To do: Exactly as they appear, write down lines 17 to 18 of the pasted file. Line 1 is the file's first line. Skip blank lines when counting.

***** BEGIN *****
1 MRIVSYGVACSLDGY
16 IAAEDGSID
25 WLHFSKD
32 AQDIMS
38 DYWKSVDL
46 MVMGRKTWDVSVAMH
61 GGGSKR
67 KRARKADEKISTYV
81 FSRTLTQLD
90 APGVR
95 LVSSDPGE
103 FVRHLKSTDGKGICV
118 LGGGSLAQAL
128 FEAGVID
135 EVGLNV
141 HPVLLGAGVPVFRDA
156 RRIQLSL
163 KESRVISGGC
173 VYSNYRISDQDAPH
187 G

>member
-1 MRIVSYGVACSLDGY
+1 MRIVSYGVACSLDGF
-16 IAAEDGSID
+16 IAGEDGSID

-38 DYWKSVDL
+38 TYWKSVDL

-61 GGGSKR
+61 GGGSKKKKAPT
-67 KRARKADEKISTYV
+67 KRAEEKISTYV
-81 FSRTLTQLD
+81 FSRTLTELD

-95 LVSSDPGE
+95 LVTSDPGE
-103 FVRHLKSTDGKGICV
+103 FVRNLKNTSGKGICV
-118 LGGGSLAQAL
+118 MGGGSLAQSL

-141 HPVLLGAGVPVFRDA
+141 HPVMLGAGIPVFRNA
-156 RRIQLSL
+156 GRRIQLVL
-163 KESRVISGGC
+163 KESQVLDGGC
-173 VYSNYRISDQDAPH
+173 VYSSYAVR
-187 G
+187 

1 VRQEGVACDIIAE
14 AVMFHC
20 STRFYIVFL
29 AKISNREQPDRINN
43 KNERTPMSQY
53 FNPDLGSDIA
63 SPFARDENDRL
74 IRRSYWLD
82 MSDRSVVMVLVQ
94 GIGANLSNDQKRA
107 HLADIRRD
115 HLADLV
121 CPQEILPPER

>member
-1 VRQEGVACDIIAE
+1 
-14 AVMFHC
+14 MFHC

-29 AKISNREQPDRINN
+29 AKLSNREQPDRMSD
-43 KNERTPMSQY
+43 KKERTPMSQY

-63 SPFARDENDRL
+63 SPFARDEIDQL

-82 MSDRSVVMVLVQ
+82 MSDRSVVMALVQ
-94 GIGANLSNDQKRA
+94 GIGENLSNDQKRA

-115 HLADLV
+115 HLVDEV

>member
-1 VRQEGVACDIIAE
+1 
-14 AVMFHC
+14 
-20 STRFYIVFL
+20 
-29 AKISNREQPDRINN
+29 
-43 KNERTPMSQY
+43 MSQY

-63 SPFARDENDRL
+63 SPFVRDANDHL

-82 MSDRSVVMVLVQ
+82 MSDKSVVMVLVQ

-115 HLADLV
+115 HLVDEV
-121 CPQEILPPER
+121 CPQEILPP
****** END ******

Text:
156 RRIQLSL
163 KESRVISGGC